Alaskans build beds for children in need

John Holwege, right, and Cort McCotter of Palmer construct a bunk bed that will go to Alaskan children in need.

ANCHORAGE (KTUU) - Electric saws and sanders whirred at a warehouse in Palmer on Saturday, as volunteers built bunk beds for Alaskan children without a bed to sleep in.

“No kid sleeps on the floor in our town" was written across the back of the shirts that John Holwege and Cort McCotter wore as they worked. The two friends started the South Central Alaska Chapter of Sleep in Heavenly Peace, a national non-profit delivering bunk beds to families in need. They are both fathers.

“I was just thinking to myself, ‘Man, I can’t imagine if they didn’t have a bed and had to sleep on the floor,’” Holwege said, remembering back to Feb. 2018 when he first learned about SHP. “I just couldn’t imagine that being the only option for them. I can’t really imagine it being the only option for other kids in our community.”

McCotter says he met a lot of people who could have used this program while he was growing up in Alaska.

“I know it’s a real thing,” McCotter said. “There’s a lot of friends that you see with obvious needs as you’re going through the school system.”

Holwege and McCotter signed up for SHP, received training on how to build the bunk beds, and recruited other volunteers to their cause. McCotter’s stepdaughter, 18-year-old Ashlynn Noethlich, was one of those recruits.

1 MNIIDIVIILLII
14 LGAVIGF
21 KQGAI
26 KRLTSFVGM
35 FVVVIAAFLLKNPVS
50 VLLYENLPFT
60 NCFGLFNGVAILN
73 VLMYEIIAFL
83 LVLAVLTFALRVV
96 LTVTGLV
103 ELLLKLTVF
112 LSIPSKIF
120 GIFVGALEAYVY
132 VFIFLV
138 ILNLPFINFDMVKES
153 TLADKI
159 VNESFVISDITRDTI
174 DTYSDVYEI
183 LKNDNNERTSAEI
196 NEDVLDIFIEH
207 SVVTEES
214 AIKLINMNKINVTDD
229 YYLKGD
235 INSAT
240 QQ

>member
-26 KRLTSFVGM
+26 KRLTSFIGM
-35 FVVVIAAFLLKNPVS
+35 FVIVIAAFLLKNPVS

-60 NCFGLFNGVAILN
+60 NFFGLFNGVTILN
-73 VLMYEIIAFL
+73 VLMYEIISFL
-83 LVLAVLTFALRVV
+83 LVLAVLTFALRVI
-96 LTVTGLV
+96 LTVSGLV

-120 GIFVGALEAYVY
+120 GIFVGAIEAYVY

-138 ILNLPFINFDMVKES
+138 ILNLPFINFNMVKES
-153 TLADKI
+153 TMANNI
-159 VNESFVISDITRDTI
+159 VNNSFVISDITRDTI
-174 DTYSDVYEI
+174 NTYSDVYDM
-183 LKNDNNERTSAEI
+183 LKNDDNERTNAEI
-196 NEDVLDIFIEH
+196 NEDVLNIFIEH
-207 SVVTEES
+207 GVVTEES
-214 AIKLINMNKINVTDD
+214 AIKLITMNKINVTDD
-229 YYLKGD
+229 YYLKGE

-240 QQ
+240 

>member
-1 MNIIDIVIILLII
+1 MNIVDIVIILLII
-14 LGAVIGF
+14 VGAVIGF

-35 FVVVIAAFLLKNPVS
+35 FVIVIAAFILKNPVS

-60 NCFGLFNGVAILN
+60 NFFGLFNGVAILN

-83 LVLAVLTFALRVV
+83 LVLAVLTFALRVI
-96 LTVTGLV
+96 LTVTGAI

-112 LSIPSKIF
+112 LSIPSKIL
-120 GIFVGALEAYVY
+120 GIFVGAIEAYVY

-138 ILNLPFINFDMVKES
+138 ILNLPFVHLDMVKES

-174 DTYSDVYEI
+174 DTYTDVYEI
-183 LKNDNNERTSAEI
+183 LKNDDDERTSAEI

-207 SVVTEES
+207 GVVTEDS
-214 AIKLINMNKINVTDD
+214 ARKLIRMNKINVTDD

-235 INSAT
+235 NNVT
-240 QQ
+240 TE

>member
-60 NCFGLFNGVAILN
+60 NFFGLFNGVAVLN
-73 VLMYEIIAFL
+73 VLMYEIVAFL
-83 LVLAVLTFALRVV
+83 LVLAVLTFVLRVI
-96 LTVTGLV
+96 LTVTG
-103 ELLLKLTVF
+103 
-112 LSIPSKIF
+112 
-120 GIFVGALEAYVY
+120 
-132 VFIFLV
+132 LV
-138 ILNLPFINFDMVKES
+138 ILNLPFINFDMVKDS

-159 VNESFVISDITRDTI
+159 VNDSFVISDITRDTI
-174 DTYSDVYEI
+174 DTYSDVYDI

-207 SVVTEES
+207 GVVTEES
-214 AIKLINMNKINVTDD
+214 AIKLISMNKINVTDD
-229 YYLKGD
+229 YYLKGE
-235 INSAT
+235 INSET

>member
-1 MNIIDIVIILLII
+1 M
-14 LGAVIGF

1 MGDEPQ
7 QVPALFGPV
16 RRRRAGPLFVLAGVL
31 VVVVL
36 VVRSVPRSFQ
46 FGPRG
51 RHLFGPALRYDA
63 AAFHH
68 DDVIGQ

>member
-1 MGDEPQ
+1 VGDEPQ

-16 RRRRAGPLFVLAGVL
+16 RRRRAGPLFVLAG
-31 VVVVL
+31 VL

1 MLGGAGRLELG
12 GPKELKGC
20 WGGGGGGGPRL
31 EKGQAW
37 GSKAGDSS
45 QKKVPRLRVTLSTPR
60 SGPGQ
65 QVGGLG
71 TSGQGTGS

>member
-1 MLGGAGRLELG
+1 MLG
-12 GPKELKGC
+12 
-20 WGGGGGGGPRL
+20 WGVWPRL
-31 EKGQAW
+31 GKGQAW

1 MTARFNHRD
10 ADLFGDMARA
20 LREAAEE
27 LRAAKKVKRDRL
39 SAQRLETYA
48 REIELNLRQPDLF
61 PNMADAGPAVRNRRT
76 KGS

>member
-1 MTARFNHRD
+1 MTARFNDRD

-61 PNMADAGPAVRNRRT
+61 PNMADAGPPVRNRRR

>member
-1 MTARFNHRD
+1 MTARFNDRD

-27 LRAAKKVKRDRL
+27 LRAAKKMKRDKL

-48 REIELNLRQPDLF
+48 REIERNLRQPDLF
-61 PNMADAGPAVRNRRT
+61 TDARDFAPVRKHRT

“You don’t really know that there’s a lot of kids without beds until people tell you,” Noetlich said. “I think people grow up with a lot more than they realize, and doing stuff like this helps you realize just how fortunate you are.”

Holwege says the ten beds they built on Saturday will eventually go to children between the ages of 3 and 17 who don’t have a suitable bed to sleep on. Their goal is to deliver beds across the entire state.

Holwege says they should be an active chapter, able to accept donations, within the next month. He says $.90 of every dollar will go towards building beds in Alaska.

Once active, anyone who might qualify for the program can submit a request to SHP. If approved, they’ll deliver the bed straight to the applicant. “When we leave the house that day, the bed’s ready to be slept in,” Holwege said.

Click here to donate to SHP.

Copyright 2019 KTUU. All rights reserved.



 
Comments are posted from viewers like you and do not always reflect the views of this station. powered by Disqus